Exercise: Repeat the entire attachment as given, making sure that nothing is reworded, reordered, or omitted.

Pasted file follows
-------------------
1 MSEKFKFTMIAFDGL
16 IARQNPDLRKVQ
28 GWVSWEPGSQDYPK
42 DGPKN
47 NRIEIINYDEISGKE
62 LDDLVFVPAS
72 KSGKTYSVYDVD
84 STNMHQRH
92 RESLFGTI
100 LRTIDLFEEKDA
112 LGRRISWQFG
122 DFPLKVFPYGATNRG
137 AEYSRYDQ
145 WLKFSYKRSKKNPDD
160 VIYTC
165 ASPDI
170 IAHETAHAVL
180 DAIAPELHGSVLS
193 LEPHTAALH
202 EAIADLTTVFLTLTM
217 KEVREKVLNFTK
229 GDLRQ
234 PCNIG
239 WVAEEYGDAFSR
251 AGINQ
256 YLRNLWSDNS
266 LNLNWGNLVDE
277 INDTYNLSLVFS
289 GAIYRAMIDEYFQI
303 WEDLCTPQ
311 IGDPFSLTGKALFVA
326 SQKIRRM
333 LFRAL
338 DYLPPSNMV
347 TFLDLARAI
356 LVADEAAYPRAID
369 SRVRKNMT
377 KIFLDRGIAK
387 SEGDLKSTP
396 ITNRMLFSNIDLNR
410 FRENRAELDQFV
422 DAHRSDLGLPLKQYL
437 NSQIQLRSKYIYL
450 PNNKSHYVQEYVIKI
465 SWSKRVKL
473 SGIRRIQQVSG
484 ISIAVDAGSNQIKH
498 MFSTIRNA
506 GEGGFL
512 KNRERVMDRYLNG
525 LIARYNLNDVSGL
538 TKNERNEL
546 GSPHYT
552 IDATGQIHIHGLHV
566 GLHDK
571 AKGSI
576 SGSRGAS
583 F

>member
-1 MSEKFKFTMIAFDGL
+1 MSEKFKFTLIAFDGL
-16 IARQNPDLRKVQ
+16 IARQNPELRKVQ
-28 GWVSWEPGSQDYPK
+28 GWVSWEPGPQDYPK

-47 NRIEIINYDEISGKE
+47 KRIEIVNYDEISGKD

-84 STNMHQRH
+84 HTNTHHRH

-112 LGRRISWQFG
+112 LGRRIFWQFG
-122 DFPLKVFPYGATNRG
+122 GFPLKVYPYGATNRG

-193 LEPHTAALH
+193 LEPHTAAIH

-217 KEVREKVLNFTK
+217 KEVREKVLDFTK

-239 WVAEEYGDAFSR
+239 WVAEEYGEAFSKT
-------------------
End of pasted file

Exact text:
1 MSEKFKFTMIAFDGL
16 IARQNPDLRKVQ
28 GWVSWEPGSQDYPK
42 DGPKN
47 NRIEIINYDEISGKE
62 LDDLVFVPAS
72 KSGKTYSVYDVD
84 STNMHQRH
92 RESLFGTI
100 LRTIDLFEEKDA
112 LGRRISWQFG
122 DFPLKVFPYGATNRG
137 AEYSRYDQ
145 WLKFSYKRSKKNPDD
160 VIYTC
165 ASPDI
170 IAHETAHAVL
180 DAIAPELHGSVLS
193 LEPHTAALH
202 EAIADLTTVFLTLTM
217 KEVREKVLNFTK
229 GDLRQ
234 PCNIG
239 WVAEEYGDAFSR
251 AGINQ
256 YLRNLWSDNS
266 LNLNWGNLVDE
277 INDTYNLSLVFS
289 GAIYRAMIDEYFQI
303 WEDLCTPQ
311 IGDPFSLTGKALFVA
326 SQKIRRM
333 LFRAL
338 DYLPPSNMV
347 TFLDLARAI
356 LVADEAAYPRAID
369 SRVRKNMT
377 KIFLDRGIAK
387 SEGDLKSTP
396 ITNRMLFSNIDLNR
410 FRENRAELDQFV
422 DAHRSDLGLPLKQYL
437 NSQIQLRSKYIYL
450 PNNKSHYVQEYVIKI
465 SWSKRVKL
473 SGIRRIQQVSG
484 ISIAVDAGSNQIKH
498 MFSTIRNA
506 GEGGFL
512 KNRERVMDRYLNG
525 LIARYNLNDVSGL
538 TKNERNEL
546 GSPHYT
552 IDATGQIHIHGLHV
566 GLHDK
571 AKGSI
576 SGSRGAS
583 F

>member
-1 MSEKFKFTMIAFDGL
+1 MSEKFKFTLIAFDGL
-16 IARQNPDLRKVQ
+16 IARQNPELRKVQ
-28 GWVSWEPGSQDYPK
+28 GWVSWEPGPQDYPK

-47 NRIEIINYDEISGKE
+47 KRIEIVNYDEISGKD

-84 STNMHQRH
+84 HTNTHHRH

-112 LGRRISWQFG
+112 LGRRIFWQFG
-122 DFPLKVFPYGATNRG
+122 GFPLKVYPYGATNRG

-193 LEPHTAALH
+193 LEPHTAAIH

-217 KEVREKVLNFTK
+217 KEVREKVLDFTK

-239 WVAEEYGDAFSR
+239 WVAEEYGEAFSKT